After nearly two years, The Duke has arrived in theaters here in the states, and it was worth the wait.
Set in 1961 England, Kempton Bunton (Jim Broadbent), a 60-or-thereabouts-years old (his answer to the question on the stand is honest and explains he doesn’t have a birth certificate so doesn’t rightly know, but he knows where he was born!) who has difficulty holding on to a job for too long due to his penchant for standing up for the rights of his fellow workers and citizens (which is often not what his bosses want, nor his patrons when he becomes a taxi-driver), acquires the much-talked about-in-the-current-news painting by Francisco Goya of The Duke of Wellington.
On display at the National Gallery, Bunton steals it (or so he says) and sends a ransom asking not for money for himself, but rather “saying that he would return the painting on condition that the government agreed to provide television for free to the elderly”. For those of us in the states, beginning after WWI, the BBC (British Broadcasting Corporation) began providing not only news service via radio and television but more predominantly entertainment programs. All Britons receive the many channels for a small tax/licence fee regardless of their age and must have a license. Currently the license fee is of £159 a year (£53.50 for black and white TV sets) and is to be frozen at this price for two more years as determined by the MPs of the House of Commons (read this post to learn more of the details of its charter statement, how the funds are used and why you can be prosecuted if you do not have a license as Bunton was as depicted when the film begins). While this still continues today, Kempton Bunton’s efforts were not in vain, currently, as of “August 2020, any household with someone aged over 75 who receives Pension Credit will be entitled to a free TV licence paid for by the BBC. Currently all households with people over 75 are entitled to a free TV licence.”
But back to the stealing of the painting of The Duke of Wellington, which to this day is the first and only painting stolen from The National Gallery in London. Based on true events, the details revealed in the movie had just recently come to light as to exactly what happened, and while I don’t share any spoilers, needless to say, it is a heart-warming film that will restore your confidence in humanity both on the side of the citizen and the side of the government operating through the democratic process of justice.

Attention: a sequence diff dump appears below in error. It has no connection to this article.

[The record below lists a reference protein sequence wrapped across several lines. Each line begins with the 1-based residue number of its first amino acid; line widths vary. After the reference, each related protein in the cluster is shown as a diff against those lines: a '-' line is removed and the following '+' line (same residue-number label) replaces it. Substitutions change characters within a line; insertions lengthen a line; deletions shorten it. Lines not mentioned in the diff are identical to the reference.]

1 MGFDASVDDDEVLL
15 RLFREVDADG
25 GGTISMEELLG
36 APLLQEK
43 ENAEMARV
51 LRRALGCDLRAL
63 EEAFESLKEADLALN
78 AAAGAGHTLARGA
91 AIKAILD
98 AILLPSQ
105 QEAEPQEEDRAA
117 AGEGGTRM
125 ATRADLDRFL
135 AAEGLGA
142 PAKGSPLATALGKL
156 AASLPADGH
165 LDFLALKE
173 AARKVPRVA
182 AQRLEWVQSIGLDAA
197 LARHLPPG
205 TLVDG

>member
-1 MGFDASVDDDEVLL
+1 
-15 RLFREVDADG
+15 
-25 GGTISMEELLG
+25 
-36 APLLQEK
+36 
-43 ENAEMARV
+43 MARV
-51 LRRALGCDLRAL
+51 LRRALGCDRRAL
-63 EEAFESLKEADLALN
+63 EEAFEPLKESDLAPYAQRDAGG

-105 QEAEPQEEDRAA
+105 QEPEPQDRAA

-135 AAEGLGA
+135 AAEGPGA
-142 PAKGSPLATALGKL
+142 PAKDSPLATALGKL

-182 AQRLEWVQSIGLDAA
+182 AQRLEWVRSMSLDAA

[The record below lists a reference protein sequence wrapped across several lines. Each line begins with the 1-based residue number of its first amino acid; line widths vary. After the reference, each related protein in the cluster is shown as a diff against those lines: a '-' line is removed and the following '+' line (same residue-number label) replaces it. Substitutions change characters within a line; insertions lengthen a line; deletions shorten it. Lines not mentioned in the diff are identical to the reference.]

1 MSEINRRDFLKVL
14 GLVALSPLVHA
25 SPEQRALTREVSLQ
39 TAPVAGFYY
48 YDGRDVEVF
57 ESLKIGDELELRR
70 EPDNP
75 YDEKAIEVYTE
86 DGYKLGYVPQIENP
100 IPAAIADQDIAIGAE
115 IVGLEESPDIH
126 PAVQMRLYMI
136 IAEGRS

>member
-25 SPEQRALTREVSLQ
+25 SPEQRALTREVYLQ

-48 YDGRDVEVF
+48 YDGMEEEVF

In fact, after watching the film at a local boutique theater near Bend, a couple of movie-goers after having seen the film expressed their enjoyment of the story and conveyed appreciation for the tone as well as outcome that indeed did happen as this is based on a true story. And then one woman went on to say, “The English play the English so well!” That comment made me smile. They then went on to talk about how malleable Helen Mirren is as an actress as she plays a supporting role as Bunton’s wife in the film, and disappears into Dorothy Bunton all but the fact that Mirren’s visage is just so memorable, it’s hard not to see her. Regardless, both she and Broadbent light up the screen even when she is reprimanding him for losing his job (or another job), and their young son Jackie, played Fionn Whitehead (you may remember him from his leading role in Dunkirk) becomes a favorite in the film as well for his admiration and affection for his parents.
Speaking of their son Jackie and how this story is just now becoming well-known. While the 50th anniversary of the theft did receive some news in 2011, it wasn’t until Kempton Bunton’s grandson, Chris Bunton, Jackie’s son, learned of the story from his father sharing it with it one evening. Upon listening to the story and realizing that indeed it was true, he wrote up a draft of it that eventually found its way to the current screenwriters. Chris Bunton shares that while they did take some license to add more comedic touches in how certain scenes played out, the storyline and events are true (read the detailed interview here). The one detail that is changed in the timeline is the inclusion of Jackie falling in love with his future wife. While Jackie didn’t meet her until after the events, and they didn’t marry until 1971, the screenwriters decided to include her in the storyline which is something Chris was happy they did, inviting his mother into he storyline.
Many details from the actual events were included, such as the full-color picture of Kempton and Dorothy’s daughter Marian who died at the age of 18 (this begins the film, so do not worry, I am not giving anything away). This picture is the actual picture of their daughter. As well, the scene in which Kempton stands up for a fellow baker at the bakery job, which ultimately causes him to lose his job, this too happened, although his grandson states the lines from Gandhi were not uttered.
All of this is to say, if you haven’t seen the film yet, I am fairly confident you will enjoy it. Broadbent is a thoroughly delightful Kempton Bunton, and the scenes in the courtroom are quite wonderful to watch. Keep in mind as you watch Kempton’s testimony, all of these lines were pulled from the actual transcripts, so yep, he would have certainly been a joy to listen to and any jury would have had a hard time convicting him.
~Read The New Yorker article, Can The BBC Survive the British Government? (discover the history of the BBC as well as its current status)
This Petit Plaisir was included with episode #329, 20 Life Lessons Learned on My Recent Trip to England
~Explore more Petit Plaisirs in TSLL’s Archives
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